DeMo: Suc­cess or fail­ure?

The Sunday Guardian - - & Comment Analysis -

Fi­nance Min­is­ter Arun Jait­ley is a brave man, for it calls for a great deal of courage to de­fend as tena­ciously as he has the de­mon­eti­sa­tion of high-de­nom­i­na­tion cur­rency notes on 8 Novem­ber 2016. A good lawyer that he is, he de­fends a move that hit sev­eral ecosys­tems in the econ­omy, took away in­nu­mer­able jobs, and af­fected the im­age of the eco­nomic ad­min­is­tra­tors of the coun­try.

The Re­serve Bank of In­dia’s an­nual re­port for 2017-18 in Au­gust un­der­lined a hith­erto un­known ef­fect per­pe­trated by the in­val­i­da­tion of the high-de­nom­i­na­tion cur­rency. The RBI re­port car­ried a box, “The Cu­ri­ous Case of Re­verse Im­port Sub­sti­tu­tion: The In­dian Ex­pe­ri­ence”, high­light­ing the havoc wreaked by de­mon­eti­sa­tion. “Dur­ing 2017-18, there was a surge in im­ports, es­pe­cially in the cat­e­gory of non-oil non- gold items, which broke out of the tra­di­tional co-move­ment with ex­port be­hav­ior but co­in­cided with a pe­riod of slug­gish man­u­fac­tur­ing ac­tiv­ity,” the RBI re­port said. “This has given rise to con­cerns that dis­rup­tions in the pro­duc­tion/sup­ply chain dur­ing post-de­mon­eti­sa­tion have forced do­mes­tic de­mand to spill over into im­ports in or­der to over­come do­mes­tic sup­ply con­straints. This phe­nom­e­non of re­verse im­port sub­sti­tu­tion could re­duce GDP in In­dia through leak­ages of do­mes­tic de­mand into ex­ter­nal mar­kets.”

Ev­i­dently, the Cen­tral bank was too politic—at that point of time— to men­tion that de­mon­eti­sa­tion hit sev­eral ecosys­tems in the econ­omy in the name of for­mal­i­sa­tion. The RBI, how­ever, stoutly said that the ill-ef­fect in terms of growth was “tran­sient”. Ac­cord­ing to the Cen­tral bank, “from Novem­ber 2016 up to Septem­ber 2017… re­verse im­port sub­sti­tu­tion ef­fects was (sic) at best tran­sient and ebbed grad­u­ally as in­dus­trial ac­tiv­ity in In­dia emerged out of its slug­gish phase and re­gained its mo­men­tum.”

Ob­vi­ously, mil­lions of jobs were lost, most of them in the in­for­mal sec­tor. Against this back­drop, the claim of de­mon­eti­sa­tion hav­ing helped the “weaker sec­tions” sounds hol­low. The Fi­nance Min­is­ter as­serted in a Face­book com­ment on the sec­ond an­niver­sary of de­mon­eti­sa­tion, “Fi­nan­cial in­clu­sion was an­other im­por­tant step to en­sure that even weaker sec­tions be­came part of the for­mal econ­omy. Jan Dhan Ac­counts have re­sulted in most peo­ple be­ing con­nected to the bank­ing sys­tem. The Aad­haar law has en­sured that di­rect ben­e­fit trans­fer of gov­ern­ment sup­port sys­tem reached di­rectly into the bank ac­counts.”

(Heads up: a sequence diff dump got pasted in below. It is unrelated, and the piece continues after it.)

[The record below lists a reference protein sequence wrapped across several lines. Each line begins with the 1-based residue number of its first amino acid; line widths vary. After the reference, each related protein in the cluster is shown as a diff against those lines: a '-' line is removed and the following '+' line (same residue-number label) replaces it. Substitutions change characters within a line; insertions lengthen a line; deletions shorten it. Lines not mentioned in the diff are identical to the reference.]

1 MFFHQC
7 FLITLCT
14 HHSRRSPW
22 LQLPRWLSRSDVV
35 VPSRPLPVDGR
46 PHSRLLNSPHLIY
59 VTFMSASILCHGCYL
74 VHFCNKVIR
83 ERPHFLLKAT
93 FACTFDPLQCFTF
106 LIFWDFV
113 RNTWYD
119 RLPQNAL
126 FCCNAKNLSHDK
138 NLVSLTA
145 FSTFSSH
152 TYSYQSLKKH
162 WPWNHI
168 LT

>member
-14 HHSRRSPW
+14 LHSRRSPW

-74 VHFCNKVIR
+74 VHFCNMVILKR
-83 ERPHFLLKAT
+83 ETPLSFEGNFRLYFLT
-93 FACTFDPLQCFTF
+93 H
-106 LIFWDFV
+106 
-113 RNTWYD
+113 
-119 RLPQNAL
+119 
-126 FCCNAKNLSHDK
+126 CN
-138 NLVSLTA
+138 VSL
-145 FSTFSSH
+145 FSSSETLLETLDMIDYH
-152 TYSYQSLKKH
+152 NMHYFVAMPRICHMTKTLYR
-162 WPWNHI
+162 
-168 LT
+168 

But what do the poor do with fi­nan­cial in­clu­sion if they lose their liveli­hood and reg­u­lar in­come? How does get­ting “con­nected to the bank­ing sys­tem” help them if they don’t have any­thing to de­posit? Can di­rect ben­e­fit trans­fer or doles from gov­ern­ment sub­sti­tute for jobs?

While the gov­ern­ment con­tin­ues to de­fend de­mon­eti­sa­tion, the Op­po­si­tion is un­able even to high­light the dam­age. Both ex­hibit an in­fat­u­a­tion with growth rate. Jait­ley and other apol­o­gists for the rul­ing dis­pen­sa­tion con­tinue to harp upon the fact that the econ­omy is back on track, that the rate of ex­pan­sion has re­cov­ered, that we are mov­ing to­wards 8% growth. The Op­po­si­tion keeps deny­ing th­ese claims.

Con­sider for­mer Prime Min­is­ter Man­mo­han Singh’s re­cent com­ment: “Be­yond the steep drop in head­line GDP growth num­bers af­ter de­mon­eti­sa­tion, the deeper ram­i­fi­ca­tions of note­bandi are still un­rav­el­ling. Small and medium busi­nesses that are the cor­ner­stone of In­dia’s econ­omy are yet to re­cover from the de­mon­eti­sa­tion shock.” Singh, who is an em­i­nent econ­o­mist, did men­tion “a di­rect im­pact on em­ploy­ment,” but his em­pha­sis, as also of other Op­po­si­tion lead­ers’, seems to be on growth rate.

But what is the point in hav­ing a high growth rate if no em­ploy­ment is gen­er­ated, as was the case when Singh was the Prime Min­is­ter? It needs to be men­tioned here that the over­all growth rate dur­ing five years (1999-2004) of the Atal Bi­hari Va­j­payee regime was be­low 6%, but in that pe­riod 60 mil­lion jobs were cre­ated. In the 10 sub­se­quent years un­der Singh, the GDP grew at an av­er­age of about 8%, and yet about 15 mil­lion jobs were added.

In­dus­try has also hinted at re­verse im­port sub­sti­tu­tion. “While there is no al­ter­na­tive to crude oil and gold im­ports, do­mes­tic sup­ply con­straints have led to an in­crease in im­ports by well over the dou­ble digit in as many as 22 (other than crude and gold) out of 30 top im­port items,” an anal­y­sis by the busi­ness cham­ber As­socham said in Au­gust.

Be­tween July 2017 and July 2018, As­socham said, im­ports of leather and leather prod­ucts saw a rise of over 22% from $79.66 mil­lion to $97.54 mil­lion, while elec­tri­cal and non-elec­tri­cal ma­chin­ery wit­nessed a 30.59% jump in im­ports from $2.4 bil­lion to $3.15 bil­lion.

In other words, di­rect and in­di­rect ef­fects of de­mon­eti­sa­tion are not lim­ited to job cre­ation; they ex­tend to the cur­rent ac­count deficit and the ru­pee. But gov­ern­ment func­tionar­ies seem to be­lieve the mythol­ogy about de­mon­eti­sa­tion that they them­selves have cre­ated.

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